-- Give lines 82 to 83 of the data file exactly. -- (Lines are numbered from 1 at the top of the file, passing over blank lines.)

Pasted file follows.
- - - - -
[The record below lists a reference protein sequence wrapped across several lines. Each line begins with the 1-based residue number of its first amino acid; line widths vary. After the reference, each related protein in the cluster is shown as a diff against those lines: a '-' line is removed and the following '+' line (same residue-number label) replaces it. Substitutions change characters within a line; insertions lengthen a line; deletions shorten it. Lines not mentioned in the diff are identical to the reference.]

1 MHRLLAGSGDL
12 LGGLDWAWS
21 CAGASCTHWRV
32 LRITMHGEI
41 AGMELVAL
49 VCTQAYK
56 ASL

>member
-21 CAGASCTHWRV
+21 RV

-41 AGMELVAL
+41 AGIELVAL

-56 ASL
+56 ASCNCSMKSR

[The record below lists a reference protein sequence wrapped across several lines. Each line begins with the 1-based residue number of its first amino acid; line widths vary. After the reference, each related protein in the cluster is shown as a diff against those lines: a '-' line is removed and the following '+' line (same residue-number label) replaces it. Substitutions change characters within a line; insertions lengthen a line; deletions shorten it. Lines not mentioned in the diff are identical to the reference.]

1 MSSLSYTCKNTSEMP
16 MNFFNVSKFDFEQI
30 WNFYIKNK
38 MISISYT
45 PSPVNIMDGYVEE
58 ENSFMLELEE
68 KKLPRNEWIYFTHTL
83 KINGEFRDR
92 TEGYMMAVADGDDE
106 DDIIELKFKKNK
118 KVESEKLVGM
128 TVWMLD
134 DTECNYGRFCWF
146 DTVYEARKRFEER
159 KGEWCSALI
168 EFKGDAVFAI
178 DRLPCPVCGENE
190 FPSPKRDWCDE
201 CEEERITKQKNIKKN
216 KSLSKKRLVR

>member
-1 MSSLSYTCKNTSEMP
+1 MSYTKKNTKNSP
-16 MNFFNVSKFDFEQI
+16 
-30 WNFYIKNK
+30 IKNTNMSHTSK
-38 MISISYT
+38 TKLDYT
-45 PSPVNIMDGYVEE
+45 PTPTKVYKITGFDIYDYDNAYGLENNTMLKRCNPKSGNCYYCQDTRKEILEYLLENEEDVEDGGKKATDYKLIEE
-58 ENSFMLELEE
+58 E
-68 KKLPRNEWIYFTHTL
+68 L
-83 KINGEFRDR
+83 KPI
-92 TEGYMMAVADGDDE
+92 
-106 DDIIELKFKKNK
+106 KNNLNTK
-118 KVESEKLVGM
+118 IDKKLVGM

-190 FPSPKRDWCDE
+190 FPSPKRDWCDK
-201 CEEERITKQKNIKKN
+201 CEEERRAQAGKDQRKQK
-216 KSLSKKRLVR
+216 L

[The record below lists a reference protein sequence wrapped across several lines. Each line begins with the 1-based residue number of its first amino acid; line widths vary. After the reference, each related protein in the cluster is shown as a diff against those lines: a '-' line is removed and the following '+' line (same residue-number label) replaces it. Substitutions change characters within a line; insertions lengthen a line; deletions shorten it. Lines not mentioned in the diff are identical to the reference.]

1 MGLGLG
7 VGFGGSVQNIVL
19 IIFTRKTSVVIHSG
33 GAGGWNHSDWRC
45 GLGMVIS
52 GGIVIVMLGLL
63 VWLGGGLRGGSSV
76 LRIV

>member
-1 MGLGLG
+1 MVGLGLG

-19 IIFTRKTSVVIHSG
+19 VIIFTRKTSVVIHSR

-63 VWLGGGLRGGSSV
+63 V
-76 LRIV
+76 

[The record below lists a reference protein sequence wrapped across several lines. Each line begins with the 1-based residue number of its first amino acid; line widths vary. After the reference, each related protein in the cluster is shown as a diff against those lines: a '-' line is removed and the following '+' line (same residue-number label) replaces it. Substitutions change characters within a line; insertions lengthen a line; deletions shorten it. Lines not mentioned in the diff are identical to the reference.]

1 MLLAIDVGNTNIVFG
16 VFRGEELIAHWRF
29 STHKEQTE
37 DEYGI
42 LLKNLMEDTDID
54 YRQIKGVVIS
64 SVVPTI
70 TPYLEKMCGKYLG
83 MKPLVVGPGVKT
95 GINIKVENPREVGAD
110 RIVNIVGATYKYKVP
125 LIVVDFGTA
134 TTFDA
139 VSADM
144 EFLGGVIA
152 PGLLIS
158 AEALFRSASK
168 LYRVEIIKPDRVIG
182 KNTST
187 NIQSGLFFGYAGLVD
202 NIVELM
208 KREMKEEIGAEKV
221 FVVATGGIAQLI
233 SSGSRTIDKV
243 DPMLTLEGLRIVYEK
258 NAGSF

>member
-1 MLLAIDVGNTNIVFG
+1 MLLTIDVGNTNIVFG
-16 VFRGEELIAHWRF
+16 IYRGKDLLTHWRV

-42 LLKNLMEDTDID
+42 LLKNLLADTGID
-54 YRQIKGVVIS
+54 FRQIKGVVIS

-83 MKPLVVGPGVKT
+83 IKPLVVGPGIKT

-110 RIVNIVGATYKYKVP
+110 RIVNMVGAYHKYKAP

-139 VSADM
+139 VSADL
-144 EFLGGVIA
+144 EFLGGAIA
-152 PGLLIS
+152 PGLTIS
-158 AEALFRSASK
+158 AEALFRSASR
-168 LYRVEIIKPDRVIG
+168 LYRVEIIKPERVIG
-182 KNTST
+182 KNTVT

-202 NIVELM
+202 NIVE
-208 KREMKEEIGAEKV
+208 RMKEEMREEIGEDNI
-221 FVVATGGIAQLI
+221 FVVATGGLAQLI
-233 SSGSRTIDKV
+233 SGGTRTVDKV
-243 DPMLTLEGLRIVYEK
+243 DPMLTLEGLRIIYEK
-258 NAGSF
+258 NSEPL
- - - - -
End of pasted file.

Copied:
-76 LRIV
+76 